Today Croatia is third in the EU by the weekly average of confirmed cases per million inhabitants and has the fifth largest two-week decrease in COVID deaths, he added.

"We are in the winter months and a strong cold wave has been announced, the British virus strain has been identified, so many European countries, which have much stricter measures, are extending or further restricting them."

Plenković said there were indications that vaccine deliveries would step up and that greater quantities could be expected by the end of March.

Croatia has received about 150,000 doses, another 600,000 are expected by the end of March, so it will be possible to vaccinate a markedly larger number of people, he added.

It is important that the Health Ministry, the Croatian Institute of Public Health, hospitals and general practitioners ensure mass vaccination, he said.

Monday, 1 February 2021

Croatia Will Get Russian Vaccine If It Asks for It, Says Ambassador

ZAGREB, 1 February, 2021 - Croatia will get the Russian COVID-19 vaccine if it asks for it, Russian Ambassador Andrey Nesterenko said in an interview with the Monday issue of the Večernji List daily.

EU countries, including Croatia, have been having difficulty obtaining pre-ordered vaccines and Russia is willing to provide 100 million doses in the second quarter, as confirmed to the daily by Ambassador Nesterenko.

Even though Croatia has still not officially asked Russia for the vaccine, Nesterenko says that the head of a research group at Zagreb's Ruđer Bošković Institute, Dragomira Meichen, is Croatia's representative on the international scientific council for the Sputnik V vaccine and that the platform for consultations with Croatian experts already exists.

Sputnik V has a number of advantages that greatly simplify the delivery of the vaccine worldwide - it is stored at temperatures ranging from 2 to 8 degrees Celsius, which makes it possible to keep it in an ordinary refrigerator, and the price per dose is less than US$ 10, which makes the vaccine affordable for many countries, the diplomat said.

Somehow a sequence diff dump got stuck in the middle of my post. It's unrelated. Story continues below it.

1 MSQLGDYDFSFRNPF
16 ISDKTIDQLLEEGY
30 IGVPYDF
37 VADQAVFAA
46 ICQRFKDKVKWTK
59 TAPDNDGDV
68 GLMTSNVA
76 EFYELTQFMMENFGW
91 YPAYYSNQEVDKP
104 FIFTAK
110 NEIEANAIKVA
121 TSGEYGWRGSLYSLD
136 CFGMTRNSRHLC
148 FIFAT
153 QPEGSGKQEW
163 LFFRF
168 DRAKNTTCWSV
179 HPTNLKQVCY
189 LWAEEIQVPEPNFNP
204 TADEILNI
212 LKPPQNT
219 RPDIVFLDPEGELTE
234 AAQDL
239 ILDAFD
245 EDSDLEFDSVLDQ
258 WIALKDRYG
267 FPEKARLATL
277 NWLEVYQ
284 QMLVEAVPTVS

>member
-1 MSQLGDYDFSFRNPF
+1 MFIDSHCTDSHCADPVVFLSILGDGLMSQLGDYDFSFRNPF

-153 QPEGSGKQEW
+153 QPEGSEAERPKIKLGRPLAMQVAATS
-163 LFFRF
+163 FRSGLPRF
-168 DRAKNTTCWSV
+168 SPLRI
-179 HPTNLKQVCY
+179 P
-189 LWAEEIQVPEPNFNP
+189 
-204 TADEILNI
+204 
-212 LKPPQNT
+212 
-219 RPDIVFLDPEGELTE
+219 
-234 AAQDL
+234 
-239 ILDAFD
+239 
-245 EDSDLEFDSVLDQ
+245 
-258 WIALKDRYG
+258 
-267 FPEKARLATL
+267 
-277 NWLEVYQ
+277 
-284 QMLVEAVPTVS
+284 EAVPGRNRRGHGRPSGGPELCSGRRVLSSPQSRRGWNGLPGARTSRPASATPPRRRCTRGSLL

The ambassador also said that the Russian vaccine could play an important role in the fight against the pandemic and be used in UN missions.

UN Secretary-General António Guterres has therefore expressed hope that the World Health Organisation would approve the vaccine as soon as possible, the diplomat said.

He noted that Russia had so far received orders for the purchase of 1.2 billion doses of the vaccine from more than 50 countries.

Nesterenko added that the vaccine was being actively used in Russia, with vaccination conducted not only in hospitals but also in shopping malls and other venues. He added that a centre for the vaccination of foreign nationals had been opened in Moscow and that some of the foreign ambassadors serving in Russia had been vaccinated with Sputnik V.

Monday, 25 January 2021

Plenković: Vaccine Diplomacy Has Turned Into Vaccine Hijacking

ZAGREB, 25 January, 2021 - Prime Minister Andrej Plenković said on Monday that the COVID vaccine diplomacy was turning into vaccine hijacking, adding that a joint EU lawsuit against vaccine manufacturers is possible if they do not meet contract obligations.

Speaking to the press, Plenković said that the European Council adopted a firm stance on Thursday that the deadline should be respected.

Some countries are paying more per dose than what the EU paid, he said, adding that that is not part of the agreement.

The prime minister said that Croatia had not yet turned towards other vaccines because the agreement was that we EU member states do not contact the manufacturers themselves.

"Once that happens, there is no joint agreement. The joint agreement must ensure that the entire at-risk population is covered by the summer, that is most important," he said.

Italy is preparing a lawsuit against Pfizer, and Plenković thinks that will be a joint activity at the EU level, adding that the Commission signed the agreement "on our behalf."

Asked whether the European Union will enter into new negotiations with the manufacturers and offer a higher price, like some countries are doing, he said he did not see the logic behind such a move.

"They should be paying penalties to us and not vice versa," the prime minister said.

I think we will provide doses for second shot

The prime minister thinks that Croatia will provide the doses necessary to administer the second shot to people who have been vaccinated. "You've heard the epidemiologists, the deadline is 21 days... There will be no danger that someone who received the first shot doesn't receive the second one in time," he said.

As for politicians, he said there were fewer than a hundred at the national level that had been vaccinated, adding that the government has concluded that it is good to vaccinate ministers who have not been infected with coronavirus.

Asked about the relaxation of epidemiological measures and the possibility that cafes and restaurant reopen in February, Plenković said that those matters were discussed in yesterday's meeting.

At the EU level, there is currently great caution due to the new strains of the virus. The vaccination dynamic has changed due to delivery slowing down, which is another reason for caution, he said.

"The figures are encouraging, the situation is more favourable than usual, but those are not ideal circumstances," the prime minister said.